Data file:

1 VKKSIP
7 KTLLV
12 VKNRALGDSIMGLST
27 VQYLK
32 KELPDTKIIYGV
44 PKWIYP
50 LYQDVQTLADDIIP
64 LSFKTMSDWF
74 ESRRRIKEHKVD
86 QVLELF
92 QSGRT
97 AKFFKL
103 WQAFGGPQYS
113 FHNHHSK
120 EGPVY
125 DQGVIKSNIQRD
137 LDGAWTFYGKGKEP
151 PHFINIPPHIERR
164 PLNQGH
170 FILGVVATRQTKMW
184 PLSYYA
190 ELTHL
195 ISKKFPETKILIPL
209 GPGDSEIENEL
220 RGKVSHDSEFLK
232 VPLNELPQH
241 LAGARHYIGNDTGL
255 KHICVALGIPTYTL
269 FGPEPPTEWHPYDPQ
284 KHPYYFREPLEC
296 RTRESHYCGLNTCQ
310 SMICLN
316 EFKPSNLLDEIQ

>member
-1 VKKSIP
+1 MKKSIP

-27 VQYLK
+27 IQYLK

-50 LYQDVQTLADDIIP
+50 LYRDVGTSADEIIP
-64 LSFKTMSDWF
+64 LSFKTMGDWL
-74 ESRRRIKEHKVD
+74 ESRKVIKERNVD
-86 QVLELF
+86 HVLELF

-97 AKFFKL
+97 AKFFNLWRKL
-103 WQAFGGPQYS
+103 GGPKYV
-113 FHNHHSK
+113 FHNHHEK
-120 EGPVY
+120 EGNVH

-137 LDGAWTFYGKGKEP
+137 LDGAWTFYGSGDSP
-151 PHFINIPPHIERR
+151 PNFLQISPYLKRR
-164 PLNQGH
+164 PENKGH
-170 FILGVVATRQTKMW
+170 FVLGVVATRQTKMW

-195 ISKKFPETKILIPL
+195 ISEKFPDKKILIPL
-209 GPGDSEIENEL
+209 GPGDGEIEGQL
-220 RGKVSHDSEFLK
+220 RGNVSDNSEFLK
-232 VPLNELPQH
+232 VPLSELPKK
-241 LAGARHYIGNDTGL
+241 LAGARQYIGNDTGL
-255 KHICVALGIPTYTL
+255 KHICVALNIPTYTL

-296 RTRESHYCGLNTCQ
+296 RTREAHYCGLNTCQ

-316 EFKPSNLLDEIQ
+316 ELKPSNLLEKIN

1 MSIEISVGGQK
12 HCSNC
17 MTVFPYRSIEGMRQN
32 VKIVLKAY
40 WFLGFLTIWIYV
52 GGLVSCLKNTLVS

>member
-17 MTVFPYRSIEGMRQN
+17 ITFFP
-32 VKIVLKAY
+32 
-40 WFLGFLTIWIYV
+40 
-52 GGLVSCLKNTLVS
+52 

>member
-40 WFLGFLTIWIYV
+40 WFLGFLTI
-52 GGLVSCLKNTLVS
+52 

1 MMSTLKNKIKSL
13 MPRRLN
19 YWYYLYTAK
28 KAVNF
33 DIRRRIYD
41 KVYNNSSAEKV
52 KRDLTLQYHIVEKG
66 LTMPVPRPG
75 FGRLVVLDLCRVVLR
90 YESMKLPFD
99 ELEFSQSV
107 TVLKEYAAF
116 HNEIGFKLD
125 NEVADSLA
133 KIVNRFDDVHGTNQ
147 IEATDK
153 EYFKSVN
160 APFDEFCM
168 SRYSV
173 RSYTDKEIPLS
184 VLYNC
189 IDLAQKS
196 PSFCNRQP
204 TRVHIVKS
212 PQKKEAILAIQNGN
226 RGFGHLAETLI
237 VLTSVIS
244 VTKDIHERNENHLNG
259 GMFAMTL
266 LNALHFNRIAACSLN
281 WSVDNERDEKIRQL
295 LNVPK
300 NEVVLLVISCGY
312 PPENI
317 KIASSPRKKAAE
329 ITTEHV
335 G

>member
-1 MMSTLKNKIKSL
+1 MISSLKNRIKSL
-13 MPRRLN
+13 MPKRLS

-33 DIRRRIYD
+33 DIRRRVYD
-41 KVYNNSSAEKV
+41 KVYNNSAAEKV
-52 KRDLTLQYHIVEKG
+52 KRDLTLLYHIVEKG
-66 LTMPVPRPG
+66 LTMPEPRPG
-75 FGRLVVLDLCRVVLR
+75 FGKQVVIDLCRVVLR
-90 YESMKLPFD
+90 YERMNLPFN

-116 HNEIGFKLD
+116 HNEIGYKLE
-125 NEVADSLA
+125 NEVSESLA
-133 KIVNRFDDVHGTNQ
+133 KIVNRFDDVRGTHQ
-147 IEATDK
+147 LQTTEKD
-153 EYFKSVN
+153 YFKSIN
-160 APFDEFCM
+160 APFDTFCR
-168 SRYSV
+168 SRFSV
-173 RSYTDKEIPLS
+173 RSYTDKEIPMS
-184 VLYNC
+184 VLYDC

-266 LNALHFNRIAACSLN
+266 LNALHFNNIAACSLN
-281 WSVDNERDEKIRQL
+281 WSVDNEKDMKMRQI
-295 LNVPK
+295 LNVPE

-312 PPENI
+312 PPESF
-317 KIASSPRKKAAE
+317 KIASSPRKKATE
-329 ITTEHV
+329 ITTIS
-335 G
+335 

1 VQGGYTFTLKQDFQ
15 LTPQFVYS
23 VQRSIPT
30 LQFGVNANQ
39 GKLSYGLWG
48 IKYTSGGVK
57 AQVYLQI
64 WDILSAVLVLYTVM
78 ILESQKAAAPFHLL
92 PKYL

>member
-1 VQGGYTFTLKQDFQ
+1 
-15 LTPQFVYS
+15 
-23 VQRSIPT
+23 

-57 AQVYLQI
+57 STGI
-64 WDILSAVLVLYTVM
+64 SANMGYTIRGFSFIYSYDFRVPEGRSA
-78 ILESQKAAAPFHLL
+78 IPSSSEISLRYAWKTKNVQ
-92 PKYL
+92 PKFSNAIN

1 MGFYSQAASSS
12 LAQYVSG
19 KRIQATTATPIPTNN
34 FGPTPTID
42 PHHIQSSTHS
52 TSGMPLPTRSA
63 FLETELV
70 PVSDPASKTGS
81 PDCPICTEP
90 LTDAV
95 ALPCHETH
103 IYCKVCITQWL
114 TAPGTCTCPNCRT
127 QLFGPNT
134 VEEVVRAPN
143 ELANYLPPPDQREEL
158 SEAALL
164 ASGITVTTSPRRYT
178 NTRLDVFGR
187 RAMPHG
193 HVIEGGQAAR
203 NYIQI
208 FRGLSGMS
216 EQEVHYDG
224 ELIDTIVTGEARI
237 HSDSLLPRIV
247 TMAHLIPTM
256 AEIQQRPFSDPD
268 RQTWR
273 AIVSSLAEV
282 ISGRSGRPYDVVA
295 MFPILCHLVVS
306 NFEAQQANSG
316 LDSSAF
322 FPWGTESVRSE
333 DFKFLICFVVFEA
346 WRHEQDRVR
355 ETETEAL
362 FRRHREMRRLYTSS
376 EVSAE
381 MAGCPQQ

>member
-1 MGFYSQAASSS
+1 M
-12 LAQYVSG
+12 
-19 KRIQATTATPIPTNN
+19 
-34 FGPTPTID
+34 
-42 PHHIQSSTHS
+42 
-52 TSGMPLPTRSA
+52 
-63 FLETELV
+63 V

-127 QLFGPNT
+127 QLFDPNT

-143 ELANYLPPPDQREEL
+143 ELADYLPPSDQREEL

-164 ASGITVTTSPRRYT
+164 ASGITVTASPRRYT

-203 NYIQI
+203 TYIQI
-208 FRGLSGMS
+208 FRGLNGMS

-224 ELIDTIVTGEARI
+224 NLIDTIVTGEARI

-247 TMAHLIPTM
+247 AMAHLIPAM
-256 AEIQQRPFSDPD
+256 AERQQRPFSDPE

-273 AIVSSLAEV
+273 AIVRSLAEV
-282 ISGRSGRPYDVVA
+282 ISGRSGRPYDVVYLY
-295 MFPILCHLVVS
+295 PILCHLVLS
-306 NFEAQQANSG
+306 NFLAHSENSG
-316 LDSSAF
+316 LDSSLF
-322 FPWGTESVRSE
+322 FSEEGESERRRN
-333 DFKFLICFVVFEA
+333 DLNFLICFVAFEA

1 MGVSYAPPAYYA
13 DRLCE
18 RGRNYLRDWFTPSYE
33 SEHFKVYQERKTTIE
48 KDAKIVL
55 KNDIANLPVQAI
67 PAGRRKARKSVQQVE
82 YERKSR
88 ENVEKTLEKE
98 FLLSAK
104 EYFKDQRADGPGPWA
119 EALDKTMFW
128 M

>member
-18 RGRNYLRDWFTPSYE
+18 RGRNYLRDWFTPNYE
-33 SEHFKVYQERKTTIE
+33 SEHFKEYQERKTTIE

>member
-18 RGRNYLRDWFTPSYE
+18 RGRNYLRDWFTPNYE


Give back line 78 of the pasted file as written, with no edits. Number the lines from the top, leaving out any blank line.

+316 ELKPSNLLEKIN